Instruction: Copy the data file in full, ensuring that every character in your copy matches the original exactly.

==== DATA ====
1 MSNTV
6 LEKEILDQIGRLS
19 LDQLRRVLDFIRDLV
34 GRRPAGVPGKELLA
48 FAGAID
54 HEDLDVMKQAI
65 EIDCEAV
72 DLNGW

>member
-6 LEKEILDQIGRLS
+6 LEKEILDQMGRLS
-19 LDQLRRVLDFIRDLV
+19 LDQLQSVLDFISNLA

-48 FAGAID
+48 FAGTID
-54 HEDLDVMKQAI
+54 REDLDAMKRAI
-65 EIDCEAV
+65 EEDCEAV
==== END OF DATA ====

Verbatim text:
1 MSNTV
6 LEKEILDQIGRLS
19 LDQLRRVLDFIRDLV
34 GRRPAGVPGKELLA
48 FAGAID
54 HEDLDVMKQAI
65 EIDCEAV
72 DLNGW

>member
-6 LEKEILDQIGRLS
+6 LEKEILDQMGRLS
-19 LDQLRRVLDFIRDLV
+19 LDQLQSVLDFISNLA

-48 FAGAID
+48 FAGTID
-54 HEDLDVMKQAI
+54 REDLDAMKRAI
-65 EIDCEAV
+65 EEDCEAV